30 Days– day one

It’s September.  30 Days of Nothing starts today. If you’ve read my blog since the beginning, you’ve read my past posts wrestling with the issues of money, possessions, and the less fortunate.

I hope people won’t misunderstand my heart. As I write this month, I will be doing so not to ‘guilt’ or impress or legislate anyone, or even to earn brownie points in heaven (if such a thing were even possible!), but rather to clarify the thoughts rattling around in my own head. 

I hope that at the end of this month our family will gain:

–a new, if tiny, understanding of the challenges others face

— a renewed appreciation for our blessings  

–a zeal for helping in the world

— a few hundred extra bucks we can put towards some small project that makes a difference for a person or two in this world. 

Here’s our plan this month.

-Avoid shopping as much as possible, and then only for essentials. 

-Drive only when we have to.

–Sort through our excess unused stuff and find some things that might bless others. 

-Do a few thought-provoking activities during the month: 

Have a family sleepover on the living room floor, in honor of the families all over the world with one room homes.

Eat rice every meal for one day.  

Cook outside for a meal or two. 

Maybe take a walk with a water jug.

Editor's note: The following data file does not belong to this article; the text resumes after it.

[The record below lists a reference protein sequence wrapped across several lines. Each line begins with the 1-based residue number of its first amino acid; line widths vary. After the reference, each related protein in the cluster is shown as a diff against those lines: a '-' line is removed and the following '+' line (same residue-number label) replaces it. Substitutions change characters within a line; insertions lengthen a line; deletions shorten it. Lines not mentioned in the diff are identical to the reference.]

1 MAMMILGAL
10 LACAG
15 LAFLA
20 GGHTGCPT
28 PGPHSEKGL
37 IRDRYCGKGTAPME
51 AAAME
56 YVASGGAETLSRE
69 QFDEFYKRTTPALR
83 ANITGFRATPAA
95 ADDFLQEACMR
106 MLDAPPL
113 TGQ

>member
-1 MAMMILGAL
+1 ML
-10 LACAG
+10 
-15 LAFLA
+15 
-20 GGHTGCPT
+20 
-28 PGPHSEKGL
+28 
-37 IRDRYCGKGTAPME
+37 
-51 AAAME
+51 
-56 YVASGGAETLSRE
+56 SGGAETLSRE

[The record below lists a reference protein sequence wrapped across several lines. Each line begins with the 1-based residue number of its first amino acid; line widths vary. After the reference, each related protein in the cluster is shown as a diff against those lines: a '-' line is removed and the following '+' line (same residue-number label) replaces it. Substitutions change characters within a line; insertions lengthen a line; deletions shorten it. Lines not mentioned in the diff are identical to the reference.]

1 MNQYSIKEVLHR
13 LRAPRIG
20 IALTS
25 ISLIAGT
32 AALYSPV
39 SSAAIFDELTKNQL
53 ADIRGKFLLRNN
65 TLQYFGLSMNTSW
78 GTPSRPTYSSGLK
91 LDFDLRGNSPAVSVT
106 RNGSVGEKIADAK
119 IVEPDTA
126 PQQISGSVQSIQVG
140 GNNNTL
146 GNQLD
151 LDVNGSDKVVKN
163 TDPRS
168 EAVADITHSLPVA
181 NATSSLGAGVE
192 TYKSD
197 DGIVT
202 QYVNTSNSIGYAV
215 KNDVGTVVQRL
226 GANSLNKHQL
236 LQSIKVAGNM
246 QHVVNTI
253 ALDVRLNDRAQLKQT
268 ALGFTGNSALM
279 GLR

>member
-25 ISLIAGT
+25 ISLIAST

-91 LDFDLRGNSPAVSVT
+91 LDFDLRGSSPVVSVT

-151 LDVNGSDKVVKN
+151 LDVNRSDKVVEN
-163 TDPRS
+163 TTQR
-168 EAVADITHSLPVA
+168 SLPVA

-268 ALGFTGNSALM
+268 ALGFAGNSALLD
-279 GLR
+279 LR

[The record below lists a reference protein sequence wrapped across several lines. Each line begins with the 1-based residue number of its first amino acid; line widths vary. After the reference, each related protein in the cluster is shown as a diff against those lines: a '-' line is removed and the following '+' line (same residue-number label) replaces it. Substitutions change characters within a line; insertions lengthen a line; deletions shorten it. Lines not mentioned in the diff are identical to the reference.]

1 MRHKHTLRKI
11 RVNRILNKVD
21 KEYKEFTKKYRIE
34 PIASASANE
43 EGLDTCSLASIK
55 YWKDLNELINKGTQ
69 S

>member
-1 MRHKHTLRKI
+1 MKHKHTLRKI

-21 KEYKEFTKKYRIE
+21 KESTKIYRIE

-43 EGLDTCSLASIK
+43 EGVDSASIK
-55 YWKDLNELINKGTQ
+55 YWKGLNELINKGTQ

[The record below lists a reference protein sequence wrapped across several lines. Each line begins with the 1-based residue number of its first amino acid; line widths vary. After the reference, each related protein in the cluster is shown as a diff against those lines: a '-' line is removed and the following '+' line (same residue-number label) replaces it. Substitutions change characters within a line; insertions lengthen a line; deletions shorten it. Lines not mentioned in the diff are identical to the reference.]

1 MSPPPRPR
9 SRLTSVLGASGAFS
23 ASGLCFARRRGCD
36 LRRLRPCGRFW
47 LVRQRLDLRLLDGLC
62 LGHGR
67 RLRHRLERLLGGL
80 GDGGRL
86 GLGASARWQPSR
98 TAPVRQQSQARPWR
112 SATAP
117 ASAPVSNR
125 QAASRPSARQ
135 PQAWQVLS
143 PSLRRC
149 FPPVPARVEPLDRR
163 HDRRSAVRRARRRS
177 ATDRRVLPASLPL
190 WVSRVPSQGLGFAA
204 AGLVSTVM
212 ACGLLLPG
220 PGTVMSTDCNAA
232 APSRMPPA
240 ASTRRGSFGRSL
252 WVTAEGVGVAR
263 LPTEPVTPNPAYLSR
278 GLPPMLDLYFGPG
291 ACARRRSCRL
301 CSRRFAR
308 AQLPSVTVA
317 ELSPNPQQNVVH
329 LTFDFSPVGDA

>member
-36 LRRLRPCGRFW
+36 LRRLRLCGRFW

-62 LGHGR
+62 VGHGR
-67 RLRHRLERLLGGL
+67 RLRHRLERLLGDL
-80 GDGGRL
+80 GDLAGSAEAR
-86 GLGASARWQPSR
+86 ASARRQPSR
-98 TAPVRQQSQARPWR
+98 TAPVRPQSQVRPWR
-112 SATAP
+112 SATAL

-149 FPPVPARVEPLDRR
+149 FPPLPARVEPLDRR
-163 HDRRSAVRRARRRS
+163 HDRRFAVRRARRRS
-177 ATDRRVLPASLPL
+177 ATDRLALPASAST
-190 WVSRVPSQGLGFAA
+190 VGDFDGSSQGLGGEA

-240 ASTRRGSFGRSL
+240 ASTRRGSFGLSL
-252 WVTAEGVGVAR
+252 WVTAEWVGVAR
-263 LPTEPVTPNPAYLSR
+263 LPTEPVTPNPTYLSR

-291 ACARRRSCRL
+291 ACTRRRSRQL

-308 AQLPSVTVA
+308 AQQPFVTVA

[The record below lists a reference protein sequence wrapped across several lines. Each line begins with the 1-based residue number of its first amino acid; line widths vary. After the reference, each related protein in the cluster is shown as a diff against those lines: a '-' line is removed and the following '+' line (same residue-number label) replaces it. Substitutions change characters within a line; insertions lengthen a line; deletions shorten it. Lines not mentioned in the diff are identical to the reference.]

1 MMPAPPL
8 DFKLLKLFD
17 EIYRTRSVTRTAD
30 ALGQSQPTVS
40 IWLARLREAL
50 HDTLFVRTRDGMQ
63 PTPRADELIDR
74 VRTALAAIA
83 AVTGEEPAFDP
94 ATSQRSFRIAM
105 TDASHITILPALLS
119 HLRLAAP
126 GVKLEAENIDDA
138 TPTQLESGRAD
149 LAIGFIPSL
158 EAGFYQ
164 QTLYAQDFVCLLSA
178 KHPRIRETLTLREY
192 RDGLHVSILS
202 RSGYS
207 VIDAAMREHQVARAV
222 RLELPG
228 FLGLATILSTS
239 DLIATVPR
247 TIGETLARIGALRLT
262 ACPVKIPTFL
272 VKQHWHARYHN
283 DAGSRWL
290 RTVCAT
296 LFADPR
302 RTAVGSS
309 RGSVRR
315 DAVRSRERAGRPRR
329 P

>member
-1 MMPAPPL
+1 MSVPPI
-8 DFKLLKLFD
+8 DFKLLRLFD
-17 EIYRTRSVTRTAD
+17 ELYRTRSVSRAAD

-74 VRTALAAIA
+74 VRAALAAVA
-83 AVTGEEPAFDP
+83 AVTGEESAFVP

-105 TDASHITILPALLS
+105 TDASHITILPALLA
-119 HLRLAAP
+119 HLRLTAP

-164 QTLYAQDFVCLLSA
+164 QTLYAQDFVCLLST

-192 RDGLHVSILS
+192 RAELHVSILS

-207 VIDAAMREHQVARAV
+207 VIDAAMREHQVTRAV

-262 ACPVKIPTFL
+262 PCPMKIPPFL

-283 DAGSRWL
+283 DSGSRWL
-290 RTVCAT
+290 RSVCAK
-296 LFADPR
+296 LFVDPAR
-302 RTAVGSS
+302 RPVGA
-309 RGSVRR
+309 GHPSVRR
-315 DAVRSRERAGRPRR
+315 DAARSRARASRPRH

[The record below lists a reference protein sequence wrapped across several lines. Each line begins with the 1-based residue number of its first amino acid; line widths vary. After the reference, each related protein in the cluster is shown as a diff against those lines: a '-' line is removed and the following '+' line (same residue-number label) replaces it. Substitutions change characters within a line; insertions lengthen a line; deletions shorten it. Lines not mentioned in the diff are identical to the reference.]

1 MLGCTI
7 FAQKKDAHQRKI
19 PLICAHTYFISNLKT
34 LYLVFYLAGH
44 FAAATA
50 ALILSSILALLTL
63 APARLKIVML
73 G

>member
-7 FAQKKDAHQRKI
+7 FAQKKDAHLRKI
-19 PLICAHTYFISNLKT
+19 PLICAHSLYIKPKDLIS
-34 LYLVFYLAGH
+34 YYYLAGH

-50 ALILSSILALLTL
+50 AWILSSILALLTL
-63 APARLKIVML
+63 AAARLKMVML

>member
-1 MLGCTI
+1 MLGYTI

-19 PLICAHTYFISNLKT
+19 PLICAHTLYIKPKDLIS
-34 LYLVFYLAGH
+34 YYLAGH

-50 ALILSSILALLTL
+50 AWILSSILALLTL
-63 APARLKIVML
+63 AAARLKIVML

I haven’t quite been able to wrap my mind around the idea of living without electricity even for a day (ain’t I pitiful?) But we’ll see. 

Yesterday I bought $230 worth of groceries that, along with the food in our pantry and garden, I am going to try to make last all month.  (No children will be starved during this experiment, though I suspect one or two may grumble over beans!)

I already realized, however, that I forgot to buy toilet paper AND scouring powder.   So unless we want to strip all the giant mullien plants on our property of their Charmin-soft leaves or descend to a new level of filth, I will be going to the store to buy those items.   And probably a few other ‘essentials’ throughout the month as they are missed.

But as much as possible, I will do my darndest to “Make do, do without, use it up, wear it out!”

 Unless we run out of ice cream.  Then all bets are off.

I’ll keep ya posted.  For more thoughts on this topic, visit:  HeyJules’ List and Avery’s 30 days

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  1. I think you may have meant to use this track back
    http://leaveittoavery.wordpress.com/2006/08/28/30

    but thanks for listing me on your blog.